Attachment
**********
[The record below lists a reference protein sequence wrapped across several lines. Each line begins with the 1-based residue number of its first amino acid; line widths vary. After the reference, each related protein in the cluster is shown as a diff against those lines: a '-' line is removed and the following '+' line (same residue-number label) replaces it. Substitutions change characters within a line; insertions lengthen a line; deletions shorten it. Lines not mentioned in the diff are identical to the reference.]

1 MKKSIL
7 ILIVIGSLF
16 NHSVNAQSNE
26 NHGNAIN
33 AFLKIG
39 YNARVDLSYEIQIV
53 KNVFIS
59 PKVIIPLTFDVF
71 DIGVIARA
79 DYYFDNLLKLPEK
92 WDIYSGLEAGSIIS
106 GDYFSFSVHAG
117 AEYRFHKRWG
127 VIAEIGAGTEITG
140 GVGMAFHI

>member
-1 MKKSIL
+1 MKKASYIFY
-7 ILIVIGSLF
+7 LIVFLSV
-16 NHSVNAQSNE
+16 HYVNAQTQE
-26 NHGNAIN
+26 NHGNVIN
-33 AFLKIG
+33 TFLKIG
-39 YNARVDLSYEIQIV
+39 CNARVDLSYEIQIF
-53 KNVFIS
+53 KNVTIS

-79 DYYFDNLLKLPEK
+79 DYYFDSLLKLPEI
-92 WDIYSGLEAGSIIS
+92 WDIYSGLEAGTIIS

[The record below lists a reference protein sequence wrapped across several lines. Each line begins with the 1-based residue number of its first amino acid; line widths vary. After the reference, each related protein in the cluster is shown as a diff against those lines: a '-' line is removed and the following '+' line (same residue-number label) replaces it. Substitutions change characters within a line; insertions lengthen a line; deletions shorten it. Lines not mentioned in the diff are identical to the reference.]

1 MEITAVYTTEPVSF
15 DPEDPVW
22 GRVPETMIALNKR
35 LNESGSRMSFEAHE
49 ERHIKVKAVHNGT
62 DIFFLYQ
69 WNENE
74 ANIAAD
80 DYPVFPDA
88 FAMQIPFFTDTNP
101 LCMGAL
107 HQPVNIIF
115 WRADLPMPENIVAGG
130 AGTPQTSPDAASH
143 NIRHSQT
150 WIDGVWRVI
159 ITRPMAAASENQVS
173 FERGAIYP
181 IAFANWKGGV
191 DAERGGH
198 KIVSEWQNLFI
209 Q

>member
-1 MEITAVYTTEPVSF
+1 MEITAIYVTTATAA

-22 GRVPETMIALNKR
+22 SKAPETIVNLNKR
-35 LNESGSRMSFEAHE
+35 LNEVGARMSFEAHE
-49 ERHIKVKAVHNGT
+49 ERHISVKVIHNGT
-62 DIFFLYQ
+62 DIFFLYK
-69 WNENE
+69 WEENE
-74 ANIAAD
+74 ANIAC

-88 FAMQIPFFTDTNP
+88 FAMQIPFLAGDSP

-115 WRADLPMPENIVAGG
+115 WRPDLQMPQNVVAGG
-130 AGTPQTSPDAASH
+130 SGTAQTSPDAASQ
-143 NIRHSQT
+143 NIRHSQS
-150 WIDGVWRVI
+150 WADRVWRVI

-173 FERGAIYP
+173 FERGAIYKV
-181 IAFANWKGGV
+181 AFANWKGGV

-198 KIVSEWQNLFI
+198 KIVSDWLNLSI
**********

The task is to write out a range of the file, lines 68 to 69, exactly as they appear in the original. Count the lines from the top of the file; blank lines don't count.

-62 DIFFLYQ
+62 DIFFLYK